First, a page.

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Neurology. 2019 Apr 2;92(14):e1540-e1546. doi: 10.1212/WNL.0000000000007237. Epub 2019 Mar 6.

Automated seizure detection accuracy for ambulatory EEG recordings.

Author information

1
From the Department of Neurology (K.A.G.O., Y.M.-D., E.M.B., S.S.), Northwestern University, Chicago, IL; and Department of Neurology (P.B.), Baylor College of Medicine, Houston, TX.
2
From the Department of Neurology (K.A.G.O., Y.M.-D., E.M.B., S.S.), Northwestern University, Chicago, IL; and Department of Neurology (P.B.), Baylor College of Medicine, Houston, TX. s-schuele@northwestern.edu.

Abstract

OBJECTIVE:

To investigate the accuracy of preselected software automatic seizure files to detect at least one seizure per study in prolonged ambulatory EEG recording.

METHODS:

All the prolonged ambulatory EEG recordings (>24 hours) read at the Northwestern Memorial Hospital from January 2013 to October 2017 were included. We selected only the first study of each patient. We reviewed the studies entirely, and processed the recordings through 1 of 3 different detection software that are commercially available (Persyst 11, Persyst 12, and Gotman TM Event Detection). The proportion of patients with at least one electrographic seizure (≥10 seconds) correctly identified by a seizure detector was calculated. Finally, we evaluated whether the type of seizure (focal vs generalized) may affect the chances of being automatically detected.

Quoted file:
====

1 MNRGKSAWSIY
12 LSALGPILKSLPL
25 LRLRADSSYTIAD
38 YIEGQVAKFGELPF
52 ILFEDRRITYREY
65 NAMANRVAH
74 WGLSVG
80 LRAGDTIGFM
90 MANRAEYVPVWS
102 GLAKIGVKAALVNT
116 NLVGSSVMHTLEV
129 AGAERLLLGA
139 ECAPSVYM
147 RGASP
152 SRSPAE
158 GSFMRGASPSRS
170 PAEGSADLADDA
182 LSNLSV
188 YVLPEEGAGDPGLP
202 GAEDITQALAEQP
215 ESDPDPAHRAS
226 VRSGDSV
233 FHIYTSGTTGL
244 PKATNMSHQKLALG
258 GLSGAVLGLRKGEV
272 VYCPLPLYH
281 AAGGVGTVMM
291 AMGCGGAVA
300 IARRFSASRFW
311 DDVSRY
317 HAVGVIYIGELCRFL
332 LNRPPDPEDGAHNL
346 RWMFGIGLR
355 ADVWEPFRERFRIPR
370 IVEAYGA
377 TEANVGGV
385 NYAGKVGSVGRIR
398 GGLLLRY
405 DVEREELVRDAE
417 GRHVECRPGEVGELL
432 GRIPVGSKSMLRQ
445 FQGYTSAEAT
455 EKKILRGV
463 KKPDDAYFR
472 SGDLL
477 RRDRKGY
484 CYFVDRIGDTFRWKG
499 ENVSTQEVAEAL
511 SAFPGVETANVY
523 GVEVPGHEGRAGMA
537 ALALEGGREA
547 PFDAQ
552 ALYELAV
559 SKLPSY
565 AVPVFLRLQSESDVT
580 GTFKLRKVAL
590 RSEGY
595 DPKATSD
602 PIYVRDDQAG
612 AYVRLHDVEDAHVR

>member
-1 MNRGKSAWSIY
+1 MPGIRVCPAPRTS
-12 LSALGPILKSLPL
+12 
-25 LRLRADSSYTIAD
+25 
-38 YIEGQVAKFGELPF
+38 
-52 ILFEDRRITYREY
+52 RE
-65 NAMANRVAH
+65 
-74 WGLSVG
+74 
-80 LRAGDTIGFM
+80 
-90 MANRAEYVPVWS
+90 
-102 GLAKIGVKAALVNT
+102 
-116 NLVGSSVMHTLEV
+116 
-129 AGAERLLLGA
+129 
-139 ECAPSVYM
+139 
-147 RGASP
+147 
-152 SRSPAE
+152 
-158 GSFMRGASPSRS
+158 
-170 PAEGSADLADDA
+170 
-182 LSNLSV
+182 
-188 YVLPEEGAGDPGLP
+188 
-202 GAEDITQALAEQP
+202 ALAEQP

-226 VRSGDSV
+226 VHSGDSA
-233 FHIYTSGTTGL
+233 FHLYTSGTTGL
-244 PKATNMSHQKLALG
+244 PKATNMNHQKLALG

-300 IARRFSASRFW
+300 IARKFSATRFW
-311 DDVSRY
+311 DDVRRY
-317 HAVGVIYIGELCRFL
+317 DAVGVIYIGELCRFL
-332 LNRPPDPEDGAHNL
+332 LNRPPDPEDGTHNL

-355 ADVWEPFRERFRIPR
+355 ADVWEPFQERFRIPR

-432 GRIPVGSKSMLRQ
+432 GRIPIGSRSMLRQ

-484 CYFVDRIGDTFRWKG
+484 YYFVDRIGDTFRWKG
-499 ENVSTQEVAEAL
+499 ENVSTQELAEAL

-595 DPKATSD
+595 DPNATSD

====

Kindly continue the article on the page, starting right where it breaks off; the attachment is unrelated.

RESULTS:

We read 1,478 ambulatory EEG studies entirely (2,323 days of EEG recording; average 1.6 d/study). From the first study of each patient (1,257 studies), we found electrographic seizures in 70 (5.6%) studies. In 37 of 70 patients (53%), the automatic detectors correctly identified at least one seizure. Detections happened slightly more frequently in generalized seizures (14/20, 70%) compared to focal seizures (23/50, 46%) (p = 0.06).

CONCLUSION:

Seizures were found in 5.6% of the studies. Automatic seizure detectors identified at least one electrographic seizure in only 53% of the studies. They performed slightly better detecting generalized than focal seizures. Therefore, the review of only automatically selected segments may be of decreased value to identify seizures, in particular when focal seizures are suspected.

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